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When launched from the ground, rockets require lots of fuel to push through the dense air of those first miles. If another vehicle floats them way up before they have to fire, they can use their fuel for what really matters — getting to space — rather than wasting it on leaving the ground. Right now, small satellites usually have to carpool on serious rockets, which is inconvenient, inefficient, expensive, and slow.
In April, the US Defense Advanced Research Projects Agency — DARPA— announced that it would hold a “Launch Challenge”: To win, competitors have to launch something small into space two times in a span of weeks. The first launch will occur sometime in the last quarter of 2019.
In a quest to open up access to space for microsatellite firms, one company, Leo Aerospace, plans to use “rockoons,” or high-altitude balloons, that launch rockets into suborbital and orbital flights.
Rockoons trace their trajectory back to the military, like the 1950s Air Force program called Farside. The company wants to balloon small satellites into the stratosphere, then shoot them to orbit with rockets, according to wired.com.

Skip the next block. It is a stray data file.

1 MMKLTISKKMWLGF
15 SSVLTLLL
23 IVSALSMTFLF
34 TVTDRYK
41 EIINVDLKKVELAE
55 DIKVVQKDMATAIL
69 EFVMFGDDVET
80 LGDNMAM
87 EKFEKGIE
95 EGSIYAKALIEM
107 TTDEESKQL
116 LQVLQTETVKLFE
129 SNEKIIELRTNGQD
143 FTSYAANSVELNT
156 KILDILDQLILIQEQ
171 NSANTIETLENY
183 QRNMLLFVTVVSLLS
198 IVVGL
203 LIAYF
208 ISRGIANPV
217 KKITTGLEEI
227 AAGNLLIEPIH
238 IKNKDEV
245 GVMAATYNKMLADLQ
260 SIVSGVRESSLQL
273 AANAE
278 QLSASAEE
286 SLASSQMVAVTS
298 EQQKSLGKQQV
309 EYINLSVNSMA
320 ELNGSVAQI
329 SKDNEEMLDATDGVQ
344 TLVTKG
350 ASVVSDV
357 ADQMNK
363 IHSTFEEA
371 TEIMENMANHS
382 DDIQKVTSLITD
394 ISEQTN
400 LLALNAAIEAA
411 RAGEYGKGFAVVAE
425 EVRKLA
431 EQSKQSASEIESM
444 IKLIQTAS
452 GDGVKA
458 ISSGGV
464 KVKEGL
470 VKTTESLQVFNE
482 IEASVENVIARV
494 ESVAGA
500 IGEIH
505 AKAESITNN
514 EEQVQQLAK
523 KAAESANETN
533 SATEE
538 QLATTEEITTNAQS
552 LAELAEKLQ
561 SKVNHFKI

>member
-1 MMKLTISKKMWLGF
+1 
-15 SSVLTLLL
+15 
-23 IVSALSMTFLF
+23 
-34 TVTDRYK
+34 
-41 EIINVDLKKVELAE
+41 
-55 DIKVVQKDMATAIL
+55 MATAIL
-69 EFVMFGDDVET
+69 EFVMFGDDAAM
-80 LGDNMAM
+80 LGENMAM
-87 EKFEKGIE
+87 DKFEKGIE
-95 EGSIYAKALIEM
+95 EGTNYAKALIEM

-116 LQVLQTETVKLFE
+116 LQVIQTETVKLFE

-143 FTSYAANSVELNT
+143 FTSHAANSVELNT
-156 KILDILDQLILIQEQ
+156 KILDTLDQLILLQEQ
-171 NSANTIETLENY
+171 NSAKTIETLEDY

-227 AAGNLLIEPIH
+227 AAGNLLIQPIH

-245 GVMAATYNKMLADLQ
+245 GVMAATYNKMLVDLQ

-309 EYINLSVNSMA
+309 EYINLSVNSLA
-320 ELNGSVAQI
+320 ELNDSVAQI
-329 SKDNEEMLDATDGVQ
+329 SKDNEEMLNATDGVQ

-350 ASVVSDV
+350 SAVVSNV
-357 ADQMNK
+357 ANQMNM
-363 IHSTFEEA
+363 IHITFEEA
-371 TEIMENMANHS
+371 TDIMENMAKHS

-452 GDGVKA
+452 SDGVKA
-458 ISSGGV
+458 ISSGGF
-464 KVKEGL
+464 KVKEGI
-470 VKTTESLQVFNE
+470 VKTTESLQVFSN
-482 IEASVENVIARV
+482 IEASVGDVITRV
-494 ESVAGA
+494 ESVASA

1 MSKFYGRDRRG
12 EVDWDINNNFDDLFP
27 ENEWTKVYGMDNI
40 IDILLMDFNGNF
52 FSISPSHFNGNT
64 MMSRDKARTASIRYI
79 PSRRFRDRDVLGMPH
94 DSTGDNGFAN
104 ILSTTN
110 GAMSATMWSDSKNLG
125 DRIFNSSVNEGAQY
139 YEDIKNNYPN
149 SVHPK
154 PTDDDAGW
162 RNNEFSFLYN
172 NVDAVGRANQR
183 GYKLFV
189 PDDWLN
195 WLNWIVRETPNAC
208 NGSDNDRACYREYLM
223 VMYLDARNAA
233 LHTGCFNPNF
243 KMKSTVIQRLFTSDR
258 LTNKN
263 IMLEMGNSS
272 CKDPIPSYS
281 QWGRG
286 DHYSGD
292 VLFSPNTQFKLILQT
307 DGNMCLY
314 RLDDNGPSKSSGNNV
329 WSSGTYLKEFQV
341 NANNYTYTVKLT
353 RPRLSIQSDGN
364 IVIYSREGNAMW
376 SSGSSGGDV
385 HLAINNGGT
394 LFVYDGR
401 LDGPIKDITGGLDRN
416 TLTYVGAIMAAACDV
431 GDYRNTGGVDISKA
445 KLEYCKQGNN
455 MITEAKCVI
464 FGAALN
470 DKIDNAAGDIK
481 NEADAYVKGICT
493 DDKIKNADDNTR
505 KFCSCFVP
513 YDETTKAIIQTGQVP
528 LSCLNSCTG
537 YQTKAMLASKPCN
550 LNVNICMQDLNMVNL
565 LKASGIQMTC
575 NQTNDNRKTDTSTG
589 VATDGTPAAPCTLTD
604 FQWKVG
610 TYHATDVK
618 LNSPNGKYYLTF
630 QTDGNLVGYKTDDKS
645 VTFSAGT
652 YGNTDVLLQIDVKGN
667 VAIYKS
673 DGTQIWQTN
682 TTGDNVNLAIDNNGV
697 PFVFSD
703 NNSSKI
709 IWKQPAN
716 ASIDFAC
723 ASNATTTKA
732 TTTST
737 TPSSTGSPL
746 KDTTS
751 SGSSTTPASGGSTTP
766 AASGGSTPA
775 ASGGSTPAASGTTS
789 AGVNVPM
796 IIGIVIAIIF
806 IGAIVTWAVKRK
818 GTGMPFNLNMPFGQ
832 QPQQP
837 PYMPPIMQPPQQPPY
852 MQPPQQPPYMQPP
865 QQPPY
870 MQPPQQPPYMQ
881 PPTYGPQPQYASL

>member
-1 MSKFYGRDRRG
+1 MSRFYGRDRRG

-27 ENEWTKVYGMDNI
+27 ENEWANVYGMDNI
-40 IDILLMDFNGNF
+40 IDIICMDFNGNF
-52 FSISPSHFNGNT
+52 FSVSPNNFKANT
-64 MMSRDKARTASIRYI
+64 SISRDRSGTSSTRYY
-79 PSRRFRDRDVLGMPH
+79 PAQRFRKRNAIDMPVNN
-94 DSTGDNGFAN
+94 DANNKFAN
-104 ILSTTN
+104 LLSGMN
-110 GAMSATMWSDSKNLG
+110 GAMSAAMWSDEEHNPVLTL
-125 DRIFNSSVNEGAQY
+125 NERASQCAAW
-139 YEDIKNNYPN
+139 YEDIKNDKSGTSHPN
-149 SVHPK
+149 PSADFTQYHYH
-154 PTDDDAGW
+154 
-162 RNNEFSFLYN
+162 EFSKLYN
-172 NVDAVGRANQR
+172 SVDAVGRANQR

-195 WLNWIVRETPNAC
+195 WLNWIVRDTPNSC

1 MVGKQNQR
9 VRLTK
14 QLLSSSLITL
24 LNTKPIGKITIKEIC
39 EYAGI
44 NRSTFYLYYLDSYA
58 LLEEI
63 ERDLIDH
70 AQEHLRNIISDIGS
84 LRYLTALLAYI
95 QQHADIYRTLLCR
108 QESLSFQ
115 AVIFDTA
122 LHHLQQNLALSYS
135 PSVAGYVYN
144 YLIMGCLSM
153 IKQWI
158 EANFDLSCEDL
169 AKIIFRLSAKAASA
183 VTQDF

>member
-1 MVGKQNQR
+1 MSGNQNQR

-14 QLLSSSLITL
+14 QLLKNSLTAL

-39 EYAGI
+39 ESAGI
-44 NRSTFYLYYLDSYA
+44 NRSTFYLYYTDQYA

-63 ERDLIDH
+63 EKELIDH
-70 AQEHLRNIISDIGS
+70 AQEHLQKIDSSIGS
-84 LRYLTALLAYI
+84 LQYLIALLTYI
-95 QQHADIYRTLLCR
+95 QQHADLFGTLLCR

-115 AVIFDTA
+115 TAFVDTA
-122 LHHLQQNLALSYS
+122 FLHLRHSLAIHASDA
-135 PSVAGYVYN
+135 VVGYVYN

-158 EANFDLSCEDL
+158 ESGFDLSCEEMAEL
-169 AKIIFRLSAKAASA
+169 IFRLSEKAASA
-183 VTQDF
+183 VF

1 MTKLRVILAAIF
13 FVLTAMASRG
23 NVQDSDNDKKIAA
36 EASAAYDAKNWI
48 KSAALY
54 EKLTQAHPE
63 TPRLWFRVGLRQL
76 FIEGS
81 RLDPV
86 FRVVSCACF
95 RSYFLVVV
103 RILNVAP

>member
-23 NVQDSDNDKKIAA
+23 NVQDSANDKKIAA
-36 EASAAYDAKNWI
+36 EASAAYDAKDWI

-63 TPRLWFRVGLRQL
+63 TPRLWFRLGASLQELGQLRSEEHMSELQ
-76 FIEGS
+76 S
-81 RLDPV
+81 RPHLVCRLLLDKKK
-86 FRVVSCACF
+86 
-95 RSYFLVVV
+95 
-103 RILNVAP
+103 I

The company intends to give priority service to microsatellite developers that now are secondary payloads for large rocket companies, according to purdue.edu. Currently, developers have to wait to see if there is room left on large rockets carrying government payloads and often have to wait six months or more to find space on a rocket, a delay that can be quite costly. Those microsatellite developers also have limited options on which orbit their satellites are delivered to and when they are launched.